The Rolls-Royce Silver Shadow and Bentley T Series motor cars are equipped with a power braking system and an automatic height control system, both of which utilise the same hydraulic fluid (RR363), and employ similar power sources. The two systems are, to some extent, integrated and various components used in each system are common. Both systems are entirely new, thus different servicing procedures and operations are involved.


The two pumps located on top of the engine are the heart of the whole system, delivering fluid at high pressure to the whole system. They are operated by the engine’s camshaft to guarantee high pressure to all the parts involved. The fluid is then pump to two accumulators, creating a dual system in order to possess a separate brake system. Each accumulator is compose of two parts; the upper part which is the valve accumulator and the lower part which is the accumulator sphere.

The accumulator valve consists of two internal valves that control the flow of the fluid. The first one remains open until the right pressure has been reached, if the pressure gets too high then the second one opens to alleviate the system by returning fluid to the reservoir. The accumulator is divided in two parts by a diaphragm, the lower compartment is filled with pressurised  nitrogen and the upper compartment where high pressurised fluid pushes down on the membrane. The accumulators provide 50 more brake pedal usage with the engine off before losing their pressure.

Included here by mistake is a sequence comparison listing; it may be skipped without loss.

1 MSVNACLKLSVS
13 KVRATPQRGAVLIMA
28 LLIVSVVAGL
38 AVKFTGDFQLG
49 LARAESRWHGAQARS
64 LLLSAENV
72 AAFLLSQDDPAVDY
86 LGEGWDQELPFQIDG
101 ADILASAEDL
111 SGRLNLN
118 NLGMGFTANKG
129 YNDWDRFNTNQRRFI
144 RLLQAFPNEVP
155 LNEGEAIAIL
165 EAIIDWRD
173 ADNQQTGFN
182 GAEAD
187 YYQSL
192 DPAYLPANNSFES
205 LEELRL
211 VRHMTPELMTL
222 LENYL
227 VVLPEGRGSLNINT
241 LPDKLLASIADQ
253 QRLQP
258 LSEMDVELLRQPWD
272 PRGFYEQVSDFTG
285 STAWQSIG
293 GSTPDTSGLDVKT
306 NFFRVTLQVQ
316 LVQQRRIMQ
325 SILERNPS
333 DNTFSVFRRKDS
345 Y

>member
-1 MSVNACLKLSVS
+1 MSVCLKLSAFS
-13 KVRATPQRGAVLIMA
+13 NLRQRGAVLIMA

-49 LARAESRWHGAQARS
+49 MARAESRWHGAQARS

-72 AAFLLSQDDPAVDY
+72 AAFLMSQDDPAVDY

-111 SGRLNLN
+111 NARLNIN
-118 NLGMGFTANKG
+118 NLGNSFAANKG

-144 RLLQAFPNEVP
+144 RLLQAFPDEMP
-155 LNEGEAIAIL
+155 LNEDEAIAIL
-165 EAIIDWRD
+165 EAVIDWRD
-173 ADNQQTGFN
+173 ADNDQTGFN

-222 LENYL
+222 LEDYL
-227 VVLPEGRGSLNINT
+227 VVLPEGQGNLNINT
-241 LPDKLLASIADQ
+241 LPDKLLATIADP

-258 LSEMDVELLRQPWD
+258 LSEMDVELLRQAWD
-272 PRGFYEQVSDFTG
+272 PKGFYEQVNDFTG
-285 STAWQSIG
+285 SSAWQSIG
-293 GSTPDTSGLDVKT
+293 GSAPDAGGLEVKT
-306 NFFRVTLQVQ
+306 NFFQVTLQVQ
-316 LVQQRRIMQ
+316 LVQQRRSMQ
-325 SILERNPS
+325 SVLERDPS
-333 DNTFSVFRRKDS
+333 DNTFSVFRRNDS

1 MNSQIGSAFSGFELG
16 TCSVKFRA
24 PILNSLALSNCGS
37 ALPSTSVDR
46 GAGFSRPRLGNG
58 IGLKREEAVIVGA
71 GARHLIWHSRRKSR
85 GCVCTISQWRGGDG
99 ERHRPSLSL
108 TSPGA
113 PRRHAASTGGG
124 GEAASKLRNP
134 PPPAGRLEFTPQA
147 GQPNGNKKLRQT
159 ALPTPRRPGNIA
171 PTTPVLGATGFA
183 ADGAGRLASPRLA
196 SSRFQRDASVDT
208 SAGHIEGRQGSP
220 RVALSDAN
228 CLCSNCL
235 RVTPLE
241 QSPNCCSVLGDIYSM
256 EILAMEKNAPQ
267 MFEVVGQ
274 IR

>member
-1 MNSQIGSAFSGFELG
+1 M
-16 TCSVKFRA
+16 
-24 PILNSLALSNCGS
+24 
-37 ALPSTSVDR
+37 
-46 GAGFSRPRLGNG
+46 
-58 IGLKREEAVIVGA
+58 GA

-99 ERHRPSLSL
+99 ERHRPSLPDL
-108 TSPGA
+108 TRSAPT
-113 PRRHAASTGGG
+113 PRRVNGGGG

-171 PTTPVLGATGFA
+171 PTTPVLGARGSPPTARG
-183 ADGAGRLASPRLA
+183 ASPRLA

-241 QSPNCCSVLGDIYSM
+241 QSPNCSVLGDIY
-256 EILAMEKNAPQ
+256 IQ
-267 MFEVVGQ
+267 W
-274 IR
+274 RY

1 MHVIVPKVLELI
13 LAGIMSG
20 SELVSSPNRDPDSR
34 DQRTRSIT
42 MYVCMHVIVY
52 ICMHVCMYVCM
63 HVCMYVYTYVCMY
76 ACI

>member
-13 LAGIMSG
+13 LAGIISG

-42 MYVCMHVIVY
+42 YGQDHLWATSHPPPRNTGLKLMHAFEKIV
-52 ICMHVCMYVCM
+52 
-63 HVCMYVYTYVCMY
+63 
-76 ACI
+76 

The system is filled with Castrol RR363 fluid. This fluid is specially developed for this system. It has lubricating abilities in order to keep running the moving parts. It is not allowed under any circumstances to replace the fluid by other fluids. All cars from 1980 and cars from chassis number 50001 (1979) are provided with a system that needs mineral fluid. This system can be recognised by the green labels that are stuck on several hydraulic components. The two kinds of fluid may never be interchanged or mixed.


The brake system is a triple system for the first models consisting of two high pressure systems and a low pressure system driven by the master cylinder. These three system are independent between them but all work simultaneously.

The two high pressure systems are link to the two hydraulic pumps while the master cylinder provides pressure when the brake pedal is pushed down by operating 4 of the 16 brake pistons on the calipers. The master cylinder is directly connected to the reservoir and is a back-up system in case the other two hydraulic systems fail. Between the master cylinder and the rear brake calipers a brake pressure limiting valve is present to prevent the brakes from locking up during an emergency stop.


The master cylinder is discontinued on the Silver Shadow II, making the brake system a dual system.



Early models had a height control for both the front and rear wheels but in 1969 the front height control was eliminated leaving only the rear one. Although, owners could get it fit if they wished so during any service turn-out.

This system constitutes the second high pressure system present in the vehicle therefore it uses the rear compartment of the reservoir, one of the pumps and one of the accumulators. The unique components present in this system are the electro-magnetic solenoid valve together with the restrictor valves control the height control valve, which together with the ram valves regulate the height of the car.

All designs provided by Rob Wilde.